The Japanese Knee Mortar
By Cliff Carlisle
The WW2 Japanese 50mm Grenade Discharger was called a Knee Mortar by the US GIs due to it’s curved base. They thought that the curve was placed around the leg at the knee and fired that way. This caused numerous broken legs due to the recoil of the weapon. The curve was so that it could be used on the ground or on a round log as was used for field fortifications.
The Japanese military used the grenade discharger to provide firepower at ranges between those of the mortar & hand grenade. They were used in the close support role both during the advance & in defense. They furnished firepower that was heavy in comparison to their weight & mobility.
What was listed as the first grenade discharger adopted by the Japanese in the WW2 US manual “Japanese Mortars And Grenade Dischargers” has now been identified as a Chinese 50mm Type 27 (1937 in Chinese calendar). Captured Chinese dischargers were used by the Japanese in the Pacific causing the Technical Intelligence people to assume they were Japanese. The Type 27 was a simple tube with a bore of 50mm. The bottom had a chamber for the gas generated when the charge was fired. There was a simple flat circular gas port cap on the side of this chamber. The cap had 2 different sized holes in it. Rotating the cap gave the grenade 2 different ranges. The large hole was for short range & the smaller for longer. There was a lever type trigger mounted in the shaft below the chamber.
Type10 Discharger Type 89 Discharger
The 50mm Type 10 (1921) Grenade Discharger was the first one to have the curved base. This was a smooth bore weapon and had an adjustable gas port at the bottom of the barrel to control the range of the grenade. This discharger fired the Type 10 & later Type 91 grenades with the booster screwed into the base. It also fired pyrotechnic (flare) rounds. The range with the Type 91 HE grenade was 65 to 175 meters depending on the gas port setting.
Type 10 grenade Type 91 grenade with booster.
The 50mm Type 89 (1929) Grenade Discharger is the most common discharger used in WW2. It had a rifled bore to increase both the range & accuracy of the weapon.
Type 89 shell. Type 89 shell disassembled.
The Type 89 shell was designed with a copper rotating band. The base of the shell had numerous holes drilled behind the rotating band. A powder charge was placed in the copper can shown in the disassembled view. When the primer was struck & the powder was ignited the pressure, acting through these holes, forced the rotating band out into the rifling of the barrel. At the same time the gas was vented out the holes shown in the bottom of the base piece. This propelled the shell out of the weapon. The white & yellow bands are the early color code used by the Japanese. Sometime in 1942 it was changed to a central yellow band. The red band just below the fuze indicates that it has an explosive filling. This was used on both early & late color codes. Incendiary & phosphorus smoke grenades were also fired from the Type 89 discharger.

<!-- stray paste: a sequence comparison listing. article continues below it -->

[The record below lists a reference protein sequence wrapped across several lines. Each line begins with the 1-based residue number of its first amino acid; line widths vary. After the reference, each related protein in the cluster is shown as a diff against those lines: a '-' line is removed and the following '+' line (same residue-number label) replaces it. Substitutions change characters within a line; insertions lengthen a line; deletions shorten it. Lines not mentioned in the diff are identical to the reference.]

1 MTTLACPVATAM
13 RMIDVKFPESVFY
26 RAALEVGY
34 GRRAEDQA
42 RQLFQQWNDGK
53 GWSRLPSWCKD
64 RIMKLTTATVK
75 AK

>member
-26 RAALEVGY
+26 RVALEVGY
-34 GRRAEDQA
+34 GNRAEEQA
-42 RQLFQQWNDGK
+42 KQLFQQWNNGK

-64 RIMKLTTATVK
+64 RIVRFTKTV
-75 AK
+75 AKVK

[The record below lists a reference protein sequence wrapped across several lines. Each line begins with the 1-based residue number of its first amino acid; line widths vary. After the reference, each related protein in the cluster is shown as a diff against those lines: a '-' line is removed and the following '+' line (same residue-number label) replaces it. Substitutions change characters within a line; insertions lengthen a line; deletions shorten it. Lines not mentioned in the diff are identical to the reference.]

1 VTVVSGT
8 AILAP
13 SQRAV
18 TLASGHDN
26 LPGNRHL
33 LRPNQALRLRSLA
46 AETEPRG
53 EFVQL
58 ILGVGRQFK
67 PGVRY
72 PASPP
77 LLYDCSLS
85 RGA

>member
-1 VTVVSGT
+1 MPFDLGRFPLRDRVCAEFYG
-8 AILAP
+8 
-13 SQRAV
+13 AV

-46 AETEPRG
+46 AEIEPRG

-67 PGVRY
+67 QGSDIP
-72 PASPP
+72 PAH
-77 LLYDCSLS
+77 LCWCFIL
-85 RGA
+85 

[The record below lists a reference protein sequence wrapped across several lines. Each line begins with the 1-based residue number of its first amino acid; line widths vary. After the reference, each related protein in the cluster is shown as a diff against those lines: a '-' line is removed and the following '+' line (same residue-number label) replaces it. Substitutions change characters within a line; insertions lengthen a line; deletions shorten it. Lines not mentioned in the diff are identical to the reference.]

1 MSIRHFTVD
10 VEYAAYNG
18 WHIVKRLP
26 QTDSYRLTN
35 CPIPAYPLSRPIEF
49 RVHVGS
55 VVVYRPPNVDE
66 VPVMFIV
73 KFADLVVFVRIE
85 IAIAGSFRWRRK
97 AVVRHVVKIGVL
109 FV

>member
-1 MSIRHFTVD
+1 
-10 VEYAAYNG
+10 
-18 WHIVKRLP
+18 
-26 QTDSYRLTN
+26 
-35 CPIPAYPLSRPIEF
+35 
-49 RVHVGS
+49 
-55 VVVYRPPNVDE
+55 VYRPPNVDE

The Type 89 Grenade Discharger had a lever type trigger coming out the side of the shaft below the barrel. There was a knurled knob to adjust the range at the bottom of the housing the barrel screwed into. A groove was machined down the side of the barrel & this groove was filled with white paint. This was a crude aiming device. Line the white line with what you want to hit & then tip the discharger to what you think is a 45 degree angle. A model was captured on Attu, the Aleutian Islands, Alaska, that had a simple double bubble leveling device on the barrel. When both bubbles were centered, the discharger was being held straight up & down & was at a 45 degree angle. This was not found on most of the Type 89 Grenade Dischargers.
As mentioned before, the range was controlled by a knurled knob. This knob was geared to a screw that ran through the shaft below the barrel. As the knob was turned, the screw turned. The screw was threaded through the base so it went up and down as it turned. This raised & lowered the shell in the barrel. When fired at the lowest setting, there was a small area for the gas to go into & a longer distance for the shell to travel before it left the barrel. This increased the velocity & hence the range. When fired at it’s highest setting there was a very large area for the gas to go into & a very short distance for the shell to travel, hence a low velocity & short range.
As the shaft goes up & down, the trigger goes with it. On both sides of the shaft are marked the range of the shell at that setting. The markings are for the Type 91 grenade on the right & the Type 89 Shell on the left. If you are using a Type 89 shell and estimate that the target is 150 yards away, you turn the knob until the trigger is lined up with the number 150 on the left hand scale.
So by holding the discharger at a 45 degree angle & lining up the target with the white line they could adjust the point of impact on the target by turning the knurled knob to the range that they estimate the target to be at. If they over shoot or under shoot, they just adjusted the knob to change the range. The range scales on the shaft go from 120 meters to 650 meters for the Type 89 shell. As the Type 91 grenade does not engage the rifling in the barrel there is considerable gas lost around it when it is used. Consequently, the range scale for it is only 40 meters to 190 meters.
This discharger is marked inside the base with a character in a circle that I would guess is a unit marking. The number 9 below it would be the weapon number in the unit. The discharger was issued with a cloth carrying case that had a tool kit/spare parts pouch in a pocket. The pouch contains a wrench and 4 spare springs tied together with a piece of twine, 2 ratchet parts for the trigger, 2 firing pins & 4 screws. Both trigger parts are serial numbered to the discharger as is the pouch & carrying case.